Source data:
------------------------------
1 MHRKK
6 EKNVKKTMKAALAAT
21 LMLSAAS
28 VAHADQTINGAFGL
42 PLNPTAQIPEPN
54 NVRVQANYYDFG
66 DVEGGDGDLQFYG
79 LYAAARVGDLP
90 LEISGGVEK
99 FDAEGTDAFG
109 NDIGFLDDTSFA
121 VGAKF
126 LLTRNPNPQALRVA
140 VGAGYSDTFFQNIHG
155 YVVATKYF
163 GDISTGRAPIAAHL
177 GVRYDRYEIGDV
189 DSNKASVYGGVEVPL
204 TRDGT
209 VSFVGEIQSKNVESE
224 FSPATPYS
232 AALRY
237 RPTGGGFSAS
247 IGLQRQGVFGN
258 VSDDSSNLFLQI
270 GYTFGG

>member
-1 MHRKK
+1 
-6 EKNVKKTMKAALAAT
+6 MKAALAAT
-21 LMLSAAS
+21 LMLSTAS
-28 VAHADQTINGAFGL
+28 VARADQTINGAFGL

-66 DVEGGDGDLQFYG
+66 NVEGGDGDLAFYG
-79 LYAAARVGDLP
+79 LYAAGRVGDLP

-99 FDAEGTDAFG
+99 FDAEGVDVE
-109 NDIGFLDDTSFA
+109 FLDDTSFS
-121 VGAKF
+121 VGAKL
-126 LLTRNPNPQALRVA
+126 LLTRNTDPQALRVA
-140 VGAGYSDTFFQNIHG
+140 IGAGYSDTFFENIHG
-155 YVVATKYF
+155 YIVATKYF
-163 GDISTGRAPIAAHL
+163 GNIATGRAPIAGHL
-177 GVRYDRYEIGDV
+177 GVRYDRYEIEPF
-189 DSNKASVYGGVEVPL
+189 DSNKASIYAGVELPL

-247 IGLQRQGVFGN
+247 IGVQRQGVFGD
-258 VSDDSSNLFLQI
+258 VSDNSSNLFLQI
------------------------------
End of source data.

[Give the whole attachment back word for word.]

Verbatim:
1 MHRKK
6 EKNVKKTMKAALAAT
21 LMLSAAS
28 VAHADQTINGAFGL
42 PLNPTAQIPEPN
54 NVRVQANYYDFG
66 DVEGGDGDLQFYG
79 LYAAARVGDLP
90 LEISGGVEK
99 FDAEGTDAFG
109 NDIGFLDDTSFA
121 VGAKF
126 LLTRNPNPQALRVA
140 VGAGYSDTFFQNIHG
155 YVVATKYF
163 GDISTGRAPIAAHL
177 GVRYDRYEIGDV
189 DSNKASVYGGVEVPL
204 TRDGT
209 VSFVGEIQSKNVESE
224 FSPATPYS
232 AALRY
237 RPTGGGFSAS
247 IGLQRQGVFGN
258 VSDDSSNLFLQI
270 GYTFGG

>member
-1 MHRKK
+1 
-6 EKNVKKTMKAALAAT
+6 MKAALAAT
-21 LMLSAAS
+21 LMLSTAS
-28 VAHADQTINGAFGL
+28 VARADQTINGAFGL

-66 DVEGGDGDLQFYG
+66 NVEGGDGDLAFYG
-79 LYAAARVGDLP
+79 LYAAGRVGDLP

-99 FDAEGTDAFG
+99 FDAEGVDVE
-109 NDIGFLDDTSFA
+109 FLDDTSFS
-121 VGAKF
+121 VGAKL
-126 LLTRNPNPQALRVA
+126 LLTRNTDPQALRVA
-140 VGAGYSDTFFQNIHG
+140 IGAGYSDTFFENIHG
-155 YVVATKYF
+155 YIVATKYF
-163 GDISTGRAPIAAHL
+163 GNIATGRAPIAGHL
-177 GVRYDRYEIGDV
+177 GVRYDRYEIEPF
-189 DSNKASVYGGVEVPL
+189 DSNKASIYAGVELPL

-247 IGLQRQGVFGN
+247 IGVQRQGVFGD
-258 VSDDSSNLFLQI
+258 VSDNSSNLFLQI